HW1F11-key - Homework Assignment #1 Due 9/19 at 5:00pm...

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Unformatted text preview: Homework Assignment #1 Due 9/19 at 5:00pm EE122 Fall 2011 Please submit your solutions using BSpace (https://bspace.berkeley.edu/). Log in to BSpace with your CalNet ID, click on the EL ENG 122 Fa11 tab, and click on Assignments under Course Tools. Assignments should be submitted in one of the following formats: .txt, .pdf, or .ps. Note: this first homework assignment is more about teaching than testing. You should be able to work out the answers without knowing very much a priori, but in so doing I hope you learn something about the material. We will be generous with help on this assignment, so please make full use of office hours (particularly Scott's, since he's the one responsible for any mistakes in the assignment). Good Luck! 1) General Information [5 points] You are expected to look these answers up online! For each of the following acronyms (all of which relate to the governance to the Internet), please provide an expansion of the acronym and a one sentence description of what role it plays in the Internet. (a) IETF: Internet Engineering Task Force - An open standards organization that develops standards for the Internet, particularly those dealing with Internet protocols. (b) ICANN: Internet Corporation for Assigned Names and Numbers - It manages the assignment of IP address blocks to Internet registries and the manages the top-level domain namespace. It also manages the operations of the root servers. (c) IRTF: Internet Research Task Force - An organization that promotes long-term research on issues related to the evolution of the Internet, by creating working groups focusing on the Internet architecture, protocols, traffic, etc. (d) IAB: Internet Architecture Board - A committee responsible for the technical development of the Internet, oversees the IETF and IRTF. (e) RFC: Request For Comments - A a memorandum published by the Internet Engineering Task Force (IETF) describing methods, behaviors, research, or innovations applicable to the working of the Internet. This is the main vehicle by which Internet standards are defined and promulgated. Bonus Question: From what room, at what time, and typed by whom were the first keystrokes carried over the ARPANET. Charley Kline at UCLA, at 10:30 p.m, on October 29, 1969 from Boelter Hall 3420 1 2) Statistical Multiplexing [15 points] Consider a system where time is divided into "frames", and each frame is divided into "slots". These slots are allocated to flows (i.e., flow A might get the third slot in each frame). We consider the case where these allocations are done either individually (slots are given to specific flows) or in groups (slots are assigned to a group of flows, and a packet from any flow in the group can use one of the assigned slots). When the flows are each given one slot per frame, any frame in which a flow sends more than one packet results in the excess packet(s) being dropped. When n flows share their slots, any frame in which the flows collectively send more than n packets in a frame results in the excess packet(s) being dropped. We consider a set of flows that all have the following identical probabilistic sending behavior: in each frame, a flow sends, with equal probability, either zero, one, or two packets. That is, with probability 1/3rd it sends zero packets, with probability 1/3rd it sends one packet, and with probability 1/3rd it sends two packets. We now consider the following four cases: i) n=1: consider the case where each flow gets a single slot per frame. What fraction of its packets is dropped? Answer: 1/3. When zero packets are sent, none are dropped. When one packet is sent in a frame, it is not dropped. But when two packets are generated in the same frame, only one is successfully transmitted and the other is dropped. Each of these events happen with equal probability; out of these three events, three packets are generated and one is dropped, so the fraction of packets that are dropped is 1/3rd. Please apply this reasoning to the following cases, where you have to supply the answer. ii) n=2: consider two flows sharing two slots per frame. What fraction of their packets is dropped? Hint: Each of these following events (and more that aren't listed) happen with probability 1/9th: neither flow generates a packet; flow A generates one packet and 2 flow B generates 0 packets; flow A generates 0 packets and flow B generates 1 packet; etc. To solve this problem, merely consider each of these events (and the rest not listed here) and determine in which cases the packets are dropped (e.g., when both flows generate two packets, or one flow generates two packets and the other flow generates one packet). Just multiply the probability of the event times the number of dropped packets in that event (this gives the average rate of dropped packets) and then divide this by the average rate of generated packets (which is one per frame per flow). If this seems hard, you are doing it wrong. If this seems easy but tedious to list all the cases, you are probably doing it right. Answer: 2/9 Average number of drops per frame: (1/9) x (0+0+0+0+0+1+0+1+2)) = 4/9 Average number of packets sent per frame: 2 Fraction of packets dropped: (4/9)/2 = 2/9 iii) n=3: consider three flows sharing three slots per frame. What fraction of their (joint) packets is dropped? Answer: 5/27 iv) n=4: consider four flows sharing four slots per frame. What fraction of their (joint) packets is dropped? Answer: 13/81 Now answer two general questions: v) In the case where n becomes infinitely large, what fraction of packets do you think will be dropped? (I'm not looking for a proof, just an educated guess.) (a) , (b) 1/3, (c) 1/5, (d) 0, (e) none of the above Answer: (d) 0 No students were able to answer the question posed in class as to how quickly this goes to zero. The instructor doesn't know the answer either, but consider this an extra credit question to be answered at some point before the midterm..... 3 vi) According to the Law of Large Numbers, how many packets will be sent in each frame when n is very large (to a close approximation)? (a) 0, (b) n, (c) 2n, (d) 3n, (e) n2, (f) n1/2 vii) Answer: (b) n. The Law of Large numbers says that when you take many samples from a distribution, the average of the samples ends up being very close to the average of the distribution. Each flow generates one packet per frame on average, so when you sample many such flows you will end up with a number very close to n. What does this problem suggest about statistical multiplexing? List all that apply: (a) Nothing (b) Bursty flows are better off having their own slots. (c) Bursty flows are better off sharing their slots with each other. (d) The Internet is a dumb idea. (e) The instructor does not understand fractions. (f) Statistical multiplexing gets more effective (in reducing dropped packets) as you increase the number of flows sharing their slots. Answer: (c) and (f). 3) Packet Delays in Packet- and Circuit-Switching [15 points] We now compare the time it takes to transfer a file of data under circuit-switching and packet-switching. Consider a network consisting of n links in a row, each with bandwidth B and latency L. Recall that bandwidth is the bits/sec transmitted over a link, and latency is the propagation time along the link. Below is such a network with n=5. Source Destination Circuit-switching: At time t=0, the first node (the source) sends out a circuit reservation packet (of size R) which is sent to the second node, which then receives the full packet, and then forwards it to the next node. This is continued at each node, until the reservation packet arrives at the last node (after traversing n links). After this reservation message is processed at the last node (the destination), the last node sends back a reservation confirmation message (also of size R) back to the first hop. Because the circuit is established before this confirmation is sent, this packet need not be processed at each node; instead, the bits flow through the nodes without any delay. Once the confirmation message is received at the first node (the 4 source), the source immediately starts sending the file (which is of size F) at the full bandwidth of the link. Note that when the file is transferred, the data is not stored- and-forwarded at any of the intermediate nodes but is just passed through without delay. Also, we ignore the teardown message, since it is only sent after the file arrives. (i) Assuming no problems in transmission along the way, at what time does the last bit of the file arrive at the last node (the destination)? (a) t= R/B+ F/B+3nL (b) t= n{L+ R/B}+nL+R/B+nL+F/B (c) t= n{L+ R/B}+n{L+R/B}+n{L+F/B} (d) t= 3n{L+ R/B+F/B} (e) t= n{L+R/B}+nL+ R/B+nL Answer: (b) Packet-switching: Here the file is broken into Q packets of size D, each with header size H and payload size P. Since the entire file must be carried, QP=F. At time t=0, the source (the first node) sends the first packet, which is stored-and-forwarded at each of the subsequent nodes until it reaches the destination (the last node). As soon as the source finishes sending the first packet, it sends the second packet (at full link bandwidth). Note that the source does not wait until the first packet arrives at the next node before starting the next transmission, it starts sending the next packet as soon as it has finished transmitting the previous packet. We assume that a node can immediately send a packet out on the next link as soon as the last bit has arrived from the previous link (i.e., there is no time required to process the packet before sending it on the next link) ii) Assuming no packet drops or other errors, at what time does the last bit of the file arrive at the destination? (a) t= Q(P+H)/B+3nL (b) t= QP/B+nL (c) t= n{L+P/B+H/B}+n{L+H/B}+n{L+F/B} (d) t= 3n{L+F/B} 5 (e) t= Q(P+H)/B+nL+(n-1)(P+H)/B Answer: (e) In the following questions, we refer to cases where some quantities are big. By that we mean consider the limit where that quantity becomes infinitely large or infinitesimally small. Note that some quantities are linked (i.e., if the payload P gets smaller, the number of packets Q must get larger to keep QP=F). For each question, answer (a) if circuit-switched is faster, and (b) if packet-switched is faster. Even if you didn't get the formulae above completely correct, you should understand how these perform relative to each other in the limit. Use this as a way to check your answers for (i) and (ii). iii) If the file size F is very large, which is faster? (Assume that the header size H has not changed.) Answer: Circuit Switching. When F gets big, either P or Q also gets big. So packet switching either incurs a large transmission delay at each switch (large P), or incurs sends many header bits (large Q), both of which make it slower than circuit switching. iv) If the payloads become small (but the header size remains constant), which is faster? Answer: Circuit Switching. This is because when payloads become small the number of packets transmitted becomes very large, so the total number of bits sent (header plus payload for each packet) becomes very large. v) If the bandwidth B is very large, which is faster? And by what ratio (in the limit)? Answer: Packet Switching, and it is three times faster. This is because the only term that remains when B is infinitely large is the latency. Packet switching has latency nL, circuit switching has latency 3nL (reservation takes 2nL and data transfer takes nL). 4) Packet-Switching vs Circuit-Switching: retransmissions in the presence of failures [15 points] In what follows, we ignore the latency of links and the overhead of packet headers. We consider a single link with bandwidth B that fails occasionally according to a particular failure model. In particular, we assume that for any period of length t, the probability that the link goes down sometime during that time is f(t) where, for some given constant r (r = rate of failure), the function f is given by: = 1 - !!" 6 In what follows, we set r=B/F to make the algebra easier. We also note that if a transmission must be resent with probability p, the average number of repeats R (not counting the original event), is given by: = 1 - Circuit-switching: In the circuit-switched case, there is a single long transmission of a file of length F (which takes F/B to complete). (i) What is the probability of a failure during this transmission? (a) 1 (b) 0 (c) e-1 (d) 1-e-1 (e) Answer: (d) The time it takes to send the file is t=F/B, and plugging that into the formula for f(t) yields (d). (ii) How many retransmissions (not counting the original transmission) are there on average? (This will not be an integer, since we are taking an average.) (a) infinite (b) 0 (c) e-1/(1-e-1) (d) e(1-e-1) (e) 1 Answer: (d). Plugging the answer in (i) into the formula for R yields (d). (iii) How many bits are sent in these retransmissions? (a) infinite (b) 0 (c) Fe-1/(1-e-1) (d) Fe(1-e-1) (e) F Answer: (d) . We know that each transmission is of size F, so that yields (d). 7 Packet-switching: Now consider a packet switched network that splits this file into Q data packets, each of size F/Q (ignoring the packet headers), where Q is an integer larger than 1. iv) What is the probability that a particular packet transmission will fail? (a) 1 (b) 0 (c) 1-e-(1/Q) (d) 1-Q-1 (e) Q-2 Answer: (c). Now, based on the above reasoning, think about how to compute the number of retransmissions and the resulting number of bits in those retransmissions. You need not show this result (in fact, you won't get credit for doing so), just be able to use it to answer the question below. The number of retransmissions for each of the Q packets is (1- e-(1/Q))e(1/Q) so that number of bits sent is the product of the number of packets times the size of each packet times the number of retransmissions, which is Q x (F/Q) x (1- e-(1/Q))e(1/Q) Comparison: v) Which of these schemes send more retransmitted bits? (a) Circuit-switched (b) Packet-switched Answer: (a) . This follows from plugging in any value of Q>1 into the above formula, or just recognizing that in the circuit switched case the failure probability is higher. 8 ...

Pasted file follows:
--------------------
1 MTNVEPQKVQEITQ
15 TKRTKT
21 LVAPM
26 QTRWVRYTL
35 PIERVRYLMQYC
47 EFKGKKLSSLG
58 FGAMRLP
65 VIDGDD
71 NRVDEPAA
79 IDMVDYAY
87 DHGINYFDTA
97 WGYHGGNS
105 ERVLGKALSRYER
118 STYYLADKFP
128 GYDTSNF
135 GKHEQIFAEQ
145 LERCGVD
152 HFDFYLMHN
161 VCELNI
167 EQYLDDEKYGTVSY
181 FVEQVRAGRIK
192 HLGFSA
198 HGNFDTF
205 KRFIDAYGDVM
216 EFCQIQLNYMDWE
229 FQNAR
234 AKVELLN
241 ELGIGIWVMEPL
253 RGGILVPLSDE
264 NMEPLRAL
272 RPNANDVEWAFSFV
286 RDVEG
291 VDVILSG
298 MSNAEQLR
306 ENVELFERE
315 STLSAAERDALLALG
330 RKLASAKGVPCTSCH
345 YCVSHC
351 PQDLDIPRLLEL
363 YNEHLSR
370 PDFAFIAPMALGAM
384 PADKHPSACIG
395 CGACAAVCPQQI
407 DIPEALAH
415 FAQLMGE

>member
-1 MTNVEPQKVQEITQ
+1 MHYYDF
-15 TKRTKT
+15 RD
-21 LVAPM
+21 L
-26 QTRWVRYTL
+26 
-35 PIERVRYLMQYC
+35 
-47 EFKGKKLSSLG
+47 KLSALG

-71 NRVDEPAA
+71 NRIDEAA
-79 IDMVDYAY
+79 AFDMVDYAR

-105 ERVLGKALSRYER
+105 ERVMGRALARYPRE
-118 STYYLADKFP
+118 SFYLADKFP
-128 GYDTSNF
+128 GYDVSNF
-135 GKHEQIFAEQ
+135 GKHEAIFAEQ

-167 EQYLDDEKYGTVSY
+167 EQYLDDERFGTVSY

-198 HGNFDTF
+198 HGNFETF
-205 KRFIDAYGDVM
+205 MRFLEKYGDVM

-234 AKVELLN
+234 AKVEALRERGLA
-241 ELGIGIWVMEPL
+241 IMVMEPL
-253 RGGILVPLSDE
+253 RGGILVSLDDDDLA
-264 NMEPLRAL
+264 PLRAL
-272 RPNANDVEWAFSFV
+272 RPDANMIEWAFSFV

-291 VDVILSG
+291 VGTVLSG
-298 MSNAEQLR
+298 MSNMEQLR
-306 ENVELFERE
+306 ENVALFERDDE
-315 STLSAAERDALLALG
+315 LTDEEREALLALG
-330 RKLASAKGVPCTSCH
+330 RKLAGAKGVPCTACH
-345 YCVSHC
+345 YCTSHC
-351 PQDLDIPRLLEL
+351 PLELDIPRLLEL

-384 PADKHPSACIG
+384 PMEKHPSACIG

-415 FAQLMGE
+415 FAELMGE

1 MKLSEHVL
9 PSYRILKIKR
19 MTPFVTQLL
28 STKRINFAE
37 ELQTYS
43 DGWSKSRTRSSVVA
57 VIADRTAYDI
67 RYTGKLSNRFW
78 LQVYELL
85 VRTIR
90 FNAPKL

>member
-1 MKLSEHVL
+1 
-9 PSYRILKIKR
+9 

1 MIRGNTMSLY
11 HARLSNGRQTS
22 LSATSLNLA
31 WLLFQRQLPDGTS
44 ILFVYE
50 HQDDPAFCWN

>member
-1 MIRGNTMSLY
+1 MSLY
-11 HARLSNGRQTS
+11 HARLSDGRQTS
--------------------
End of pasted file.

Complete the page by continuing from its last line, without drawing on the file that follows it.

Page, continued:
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This note was uploaded on 01/09/2012 for the course ELECTRICAL 122 taught by Professor Shenker during the Spring '11 term at University of California, Berkeley.